- Press Release
Government subsidies to push the expansion of e-mobility

Smart energy management as crucial part of EV charging infrastructure rollout in Italy

  • Italian government to subsidize private electric vehicle (EV) charge points installed in 2022 or 2023 with a total of 80 million euros. 
  • An additional 87.5 million euros will support the installation of EV charge points for professionals and businesses. 
  • Smart energy management solutions should be a key consideration alongside charging infrastructure to prevent overloads without expanding the grid connection point or optimize energy flows to save energy costs.

Munich, Germany, 30 October 2023 – In early October, the Italian government announced a new subsidy program for private charging infrastructure in single and multi family homes. The government is offering 80 million euros to support installations made in the home in 2022 and 2023. Private homeowners and multi-family homeowners are eligible to hand in their applications to receive the financial support. A few weeks later, the government announced that an additional 87.5 million euros would be allocated to support the installation of EV charging stations for professionals and businesses, the majority of which will be directed towards enterprises. According to Andrea Albergoni, Account Executive for Italy at gridX, Europe’s leading smart energy company from Germany, the subsidy sets a new strategic direction for Italy towards more sustainable mobility. “With this new support, the Italian government is giving consumers a strong incentive to switch to electric vehicles (EV) – a foundational step in Italy’s mobility revolution,” he says. According to the expert, smart energy management solutions should also be a crucial consideration when purchasing an EV and private charger.

Successful mobility transition helps limit global warming

The expansion of e-mobility is a core pillar of limiting global warming to 1.5 degrees. However, an accelerated rollout of EVs and their charging infrastructure in Italy as a result of the new subsidy could pose some serious challenges to the power grid, which was not built with e-mobility in mind. Grids and grid connection points (GCP) in Italy were built for systems with centralized power generation when the consumption of energy was stable and predictable. But this is no longer suitable for modern energy systems. With a general shift towards intermittent renewable energy generation and more flexible consumption of energy – such as charging countless EVs – grid requirements have changed. Charging an EV’s battery requires a large amount of energy. When plugged in, an EV will automatically try to charge as fast and with as much capacity as possible. Thus, charging an EV can easily exceed grid limitations, such as the grid connection point (GCP) of a family home, which is typically just three to six kilowatts.  If there are multiple electric cars on a site or if other devices consume power at the same time as an EV being charged, the GCP could easily be overloaded and fuses blown.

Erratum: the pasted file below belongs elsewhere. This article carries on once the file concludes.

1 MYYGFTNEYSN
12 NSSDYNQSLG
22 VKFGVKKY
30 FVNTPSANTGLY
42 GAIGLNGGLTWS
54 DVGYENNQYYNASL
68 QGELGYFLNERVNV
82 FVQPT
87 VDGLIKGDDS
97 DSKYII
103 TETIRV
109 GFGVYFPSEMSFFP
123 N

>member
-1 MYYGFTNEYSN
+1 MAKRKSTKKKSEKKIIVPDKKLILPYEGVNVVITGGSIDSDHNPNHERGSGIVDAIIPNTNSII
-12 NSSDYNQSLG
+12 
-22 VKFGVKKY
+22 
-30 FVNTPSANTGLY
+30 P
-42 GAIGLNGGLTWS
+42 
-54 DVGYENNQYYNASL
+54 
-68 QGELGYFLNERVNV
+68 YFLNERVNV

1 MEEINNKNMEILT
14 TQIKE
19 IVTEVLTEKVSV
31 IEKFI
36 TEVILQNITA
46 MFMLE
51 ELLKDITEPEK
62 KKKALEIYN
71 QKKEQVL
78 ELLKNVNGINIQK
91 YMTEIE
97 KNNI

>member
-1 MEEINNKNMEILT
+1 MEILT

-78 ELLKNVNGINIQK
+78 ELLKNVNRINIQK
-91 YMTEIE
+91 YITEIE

Smart energy management is an economical solution for private homes

To prevent overloads, Albergoni names two options. The first would be to extensively expand the grid connection capacity so that high peak loads do not overload the GCP. “This is a rather timely and cost-intensive solution and therefore not at all economical,” the expert clarifies. The other option is applying a smart energy management system that connects an EV charger to the household’s grid connection point, energy meter and other assets that consume or produce energy, such as a battery or photovoltaic (PV) system. In doing so, the energy management system takes control of all energy flows in the house and optimizes them to effectively prevent overloads. Additionally, it ensures that energy is most efficiently used, “which is especially interesting if energy is produced locally via rooftop PV,” explains Albergoni. With smart energy management, charging processes can be aligned with overall local consumption, enabling charging to be shifted, for example to low price periods in the night or when there is self-generated energy. On the other hand, an EV could be charged with higher capacity if the grid connection capacity is not being fully utilized. 

Since Italy is already very advanced in the implementation of smart meters, homeowners could also leverage dynamic tariffs to save even more money on energy consumption with the help of a smart energy management solution, the expert said. “It’s the perfect setup for a win-win situation in Italy: applying smart energy management in private homes not only prevents fuses from blowing and grid connections from being overloaded – it also helps homeowners  reduce their energy consumption from the grid through maximization of self-consumption, all while improving their carbon footprint and minimizing energy bills,” Albergoni says. 

For more insights on smart energy solutions read on EV charging or home energy management.

((Photo: © gridX GmbH, Reprint free of charge; Image caption))

The Italian government now subsidizes new charge points for homes and businesses. However, the power grid in Italy is not well prepared for massive amounts of parallel EV charging. Smart energy management can be the solution to protect the grid from overloads.

About gridX

gridX is Europe's leading smart energy company based in Aachen and Munich. With its IoT platform XENON, gridX enables manufacturer-independent monitoring and management of distributed energy resources. XENON allows partners to develop and scale energy management solutions faster than ever before. By partnering with gridX, Fastned is able to install more charging points at sites without the need for costly grid extensions, and the Viessmann Group is able to offer its customers intelligent and integrated home energy management systems.